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Views | An argument for pragmatic realism in deal making

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Socially conscious investing and impact investing tend to sustainability – for the planet, for society, and for the investor. There is a general recognition of the fact that maximizing return to an investor at any cost is sub-optimal, self-defeating, and may actualize adverse outcomes in the medium term.

Views | An argument for pragmatic realism in deal making
The ideal, the end goal, of any transaction is making money. The narrative may be that the transaction, the ‘deal’, is strategic or tactical or defensive or for sustainability or, increasingly, an impact investment; but the bottom line is ensuring a return in money terms on the amount invested. To lose sight of this is to miss the bus and the party.
There is clearly space and need for philanthropy but that is not ‘deal’ oriented.
I suggest that investment generally is now socially conscious and that this social consciousness is borne of a pragmatic acceptance that any lesser standard will be self-defeating. Deal making follows this paradigm.
Socially conscious investing and impact investing tend to sustainability – for the planet, for society, and for the investor. There is a general recognition of the fact that maximizing return to an investor at any cost is sub-optimal, self-defeating, and may actualize adverse outcomes in the medium term.
Working to an optimal return while bearing the costs of enforcement of principles designed to achieve normative good leads to consistent returns in the medium term and minimizes the risk of adverse consequence. The increasing prevalence of pools of professionally managed capital are driving this paradigm shift (failures to adhere to this paradigm are more common where investments are effected by proprietary pools of capital with limited professional management irrespective of regulatory oversight).
ESG investing’, ‘impact investing’, and ‘socially conscious investing’, point to investors’ having internalized the need to accept the costs of meaningful and effective compliance. Receiving investment so categorized allows the recipient to signal its adherence to governance and sustainability which in turn allows for better positioning, growth, and brings larger society into the scope of ‘businesses.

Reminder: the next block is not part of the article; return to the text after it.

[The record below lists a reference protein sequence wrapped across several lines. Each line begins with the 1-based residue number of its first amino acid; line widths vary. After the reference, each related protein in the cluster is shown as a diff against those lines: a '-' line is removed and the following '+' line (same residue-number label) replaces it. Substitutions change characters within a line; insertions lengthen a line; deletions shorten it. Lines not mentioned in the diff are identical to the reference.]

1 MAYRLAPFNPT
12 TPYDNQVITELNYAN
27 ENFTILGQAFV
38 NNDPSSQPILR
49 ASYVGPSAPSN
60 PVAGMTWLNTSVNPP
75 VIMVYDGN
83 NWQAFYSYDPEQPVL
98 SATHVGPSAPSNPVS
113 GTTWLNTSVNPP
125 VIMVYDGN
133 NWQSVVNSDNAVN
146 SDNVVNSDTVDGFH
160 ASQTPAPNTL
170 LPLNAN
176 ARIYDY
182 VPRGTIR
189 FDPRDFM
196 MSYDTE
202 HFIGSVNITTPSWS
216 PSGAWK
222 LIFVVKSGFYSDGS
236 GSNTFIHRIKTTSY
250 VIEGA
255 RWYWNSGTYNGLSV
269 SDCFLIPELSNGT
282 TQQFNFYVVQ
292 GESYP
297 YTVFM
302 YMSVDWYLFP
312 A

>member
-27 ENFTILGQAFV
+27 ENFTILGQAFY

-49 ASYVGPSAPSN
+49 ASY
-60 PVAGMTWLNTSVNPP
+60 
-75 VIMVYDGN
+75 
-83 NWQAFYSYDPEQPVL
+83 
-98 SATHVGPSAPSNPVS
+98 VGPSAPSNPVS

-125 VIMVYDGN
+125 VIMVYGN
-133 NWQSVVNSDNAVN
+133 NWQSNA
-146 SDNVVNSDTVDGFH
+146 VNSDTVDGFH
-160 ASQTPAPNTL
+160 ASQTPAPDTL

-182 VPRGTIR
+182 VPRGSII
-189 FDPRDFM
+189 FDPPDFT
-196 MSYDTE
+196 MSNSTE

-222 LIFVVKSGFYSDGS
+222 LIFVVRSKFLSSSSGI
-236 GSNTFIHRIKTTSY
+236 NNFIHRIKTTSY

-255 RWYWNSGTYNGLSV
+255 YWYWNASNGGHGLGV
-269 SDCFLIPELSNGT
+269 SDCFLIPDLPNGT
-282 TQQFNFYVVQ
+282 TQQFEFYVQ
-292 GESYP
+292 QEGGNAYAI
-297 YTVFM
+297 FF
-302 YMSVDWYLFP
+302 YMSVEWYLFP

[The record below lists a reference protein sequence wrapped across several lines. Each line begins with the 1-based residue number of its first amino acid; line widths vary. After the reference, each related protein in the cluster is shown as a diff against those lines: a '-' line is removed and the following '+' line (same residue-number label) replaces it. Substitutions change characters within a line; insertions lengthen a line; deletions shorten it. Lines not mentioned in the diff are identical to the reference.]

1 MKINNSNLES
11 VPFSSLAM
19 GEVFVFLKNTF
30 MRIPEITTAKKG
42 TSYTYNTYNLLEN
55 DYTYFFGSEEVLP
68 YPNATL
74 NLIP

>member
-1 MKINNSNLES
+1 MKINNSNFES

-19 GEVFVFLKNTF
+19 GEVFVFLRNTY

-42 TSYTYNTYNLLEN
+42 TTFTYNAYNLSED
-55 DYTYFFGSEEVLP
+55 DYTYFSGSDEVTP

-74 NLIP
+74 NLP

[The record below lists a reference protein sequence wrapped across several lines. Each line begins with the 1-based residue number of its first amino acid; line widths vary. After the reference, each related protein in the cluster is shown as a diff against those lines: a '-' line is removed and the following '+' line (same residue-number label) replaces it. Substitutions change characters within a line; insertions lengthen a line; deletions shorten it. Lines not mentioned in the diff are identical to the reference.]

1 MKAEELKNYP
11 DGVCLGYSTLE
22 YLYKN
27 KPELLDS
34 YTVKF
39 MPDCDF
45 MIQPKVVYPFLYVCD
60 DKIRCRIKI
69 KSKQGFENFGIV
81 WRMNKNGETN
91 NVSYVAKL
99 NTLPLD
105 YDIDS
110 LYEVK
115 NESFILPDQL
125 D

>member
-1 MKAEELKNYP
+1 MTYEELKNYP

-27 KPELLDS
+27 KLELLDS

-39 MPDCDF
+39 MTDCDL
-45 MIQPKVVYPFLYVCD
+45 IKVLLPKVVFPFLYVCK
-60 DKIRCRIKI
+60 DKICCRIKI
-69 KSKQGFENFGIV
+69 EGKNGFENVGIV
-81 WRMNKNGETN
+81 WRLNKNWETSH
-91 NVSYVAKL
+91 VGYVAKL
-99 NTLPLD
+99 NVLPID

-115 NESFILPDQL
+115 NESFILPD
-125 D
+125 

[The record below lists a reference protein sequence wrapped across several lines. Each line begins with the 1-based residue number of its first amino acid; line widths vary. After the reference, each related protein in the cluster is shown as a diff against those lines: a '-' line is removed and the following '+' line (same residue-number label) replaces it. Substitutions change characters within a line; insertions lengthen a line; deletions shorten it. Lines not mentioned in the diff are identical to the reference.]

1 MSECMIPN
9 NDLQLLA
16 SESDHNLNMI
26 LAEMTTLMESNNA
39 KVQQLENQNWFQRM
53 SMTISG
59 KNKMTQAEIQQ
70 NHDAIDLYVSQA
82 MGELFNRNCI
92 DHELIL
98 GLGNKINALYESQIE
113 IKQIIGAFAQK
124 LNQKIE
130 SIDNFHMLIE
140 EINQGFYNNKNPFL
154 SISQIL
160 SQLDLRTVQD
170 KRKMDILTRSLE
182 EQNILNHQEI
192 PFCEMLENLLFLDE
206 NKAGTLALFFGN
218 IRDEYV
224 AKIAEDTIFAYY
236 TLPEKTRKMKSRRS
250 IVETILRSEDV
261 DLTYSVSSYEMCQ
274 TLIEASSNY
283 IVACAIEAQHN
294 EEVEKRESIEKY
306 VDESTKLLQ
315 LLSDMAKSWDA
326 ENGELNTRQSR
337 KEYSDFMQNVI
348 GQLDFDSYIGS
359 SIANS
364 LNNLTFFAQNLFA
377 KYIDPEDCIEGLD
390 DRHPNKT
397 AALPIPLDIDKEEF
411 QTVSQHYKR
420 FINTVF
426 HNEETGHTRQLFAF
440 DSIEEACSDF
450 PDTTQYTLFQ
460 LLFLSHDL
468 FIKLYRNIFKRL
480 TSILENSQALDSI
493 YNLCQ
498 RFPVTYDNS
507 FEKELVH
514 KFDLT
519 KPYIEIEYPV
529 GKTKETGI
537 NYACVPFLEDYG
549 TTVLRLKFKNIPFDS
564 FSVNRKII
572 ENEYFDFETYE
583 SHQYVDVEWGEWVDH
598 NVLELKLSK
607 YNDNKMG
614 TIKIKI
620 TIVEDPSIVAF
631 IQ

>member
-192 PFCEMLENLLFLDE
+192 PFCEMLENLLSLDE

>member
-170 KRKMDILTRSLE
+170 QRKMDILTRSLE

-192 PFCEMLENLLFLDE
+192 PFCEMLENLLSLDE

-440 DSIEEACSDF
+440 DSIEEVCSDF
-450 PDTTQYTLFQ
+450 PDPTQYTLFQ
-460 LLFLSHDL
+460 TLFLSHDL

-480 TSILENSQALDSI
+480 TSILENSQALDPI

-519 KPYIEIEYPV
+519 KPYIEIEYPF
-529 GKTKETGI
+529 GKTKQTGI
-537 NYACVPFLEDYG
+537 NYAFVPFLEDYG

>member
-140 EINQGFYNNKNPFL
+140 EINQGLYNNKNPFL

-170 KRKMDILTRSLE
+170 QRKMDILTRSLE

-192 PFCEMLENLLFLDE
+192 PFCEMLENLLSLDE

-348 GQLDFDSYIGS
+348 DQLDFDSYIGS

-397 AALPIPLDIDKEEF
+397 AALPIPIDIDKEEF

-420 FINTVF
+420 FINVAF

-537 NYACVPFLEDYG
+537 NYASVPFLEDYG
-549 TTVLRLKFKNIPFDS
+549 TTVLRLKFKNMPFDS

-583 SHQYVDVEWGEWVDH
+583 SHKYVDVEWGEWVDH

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The pragmatic idealist paradigm requires rigorous diligence review and warranties from the seller-target as part of the investment process with equal focus on monitoring compliance and impact over the course of the investment with the intention of receiving sustainable returns. These positions are manifest and generally applied by the investor community today. Target-sellers have recognized this and there is increased focus on ‘pre-deal’ preparation to better position the entity which is to receive the investment. The costs of compliance with normative standards and societal impact are internalized, leading to the investment being more easily made available, and establishing a virtuous cycle of sorts.
The point is that doing good follows from being able to afford to do good. The average homo sapiens is not a saint and as Sarojini Naidu asked the Mahatma (sic) – in the best of humour and with little cognizance of the weight which history would attach to her words: Do you know how much it costs every day to keep you in poverty?
Consequently, investors will continue to seek returns on capital. That is a fact. What will continue to manifest is the established trend of holding recipients of that investment to normative standards of improved transparency and governance with the intent of ensuring compliance with generally accepted ‘good actor’ behaviour.
Bad actors will continue to exist as a function of human interaction and economic activity. Equally, as a consequence of those forces, the investor community will continue to work to the rapidly crystallizing paradigm of pragmatic idealism although this paradigm is presently fluid and is not codified in a single text.
There is a desperate need for genuine idealism and philanthropy. The growing concentration of wealth and growing income disparity is the challenge of our time. Data tells us that we have not fully accepted the fact of, leave aside the gravity of, the problem. In this, change – if at all change is effected with the rule of law – must be top-down. Time will tell whether this change if at all effected, will be a flood or a trickle.
The author is Mr Justin M Bharucha, Managing Partner, Bharucha & Partners. The views expressed here are personal.
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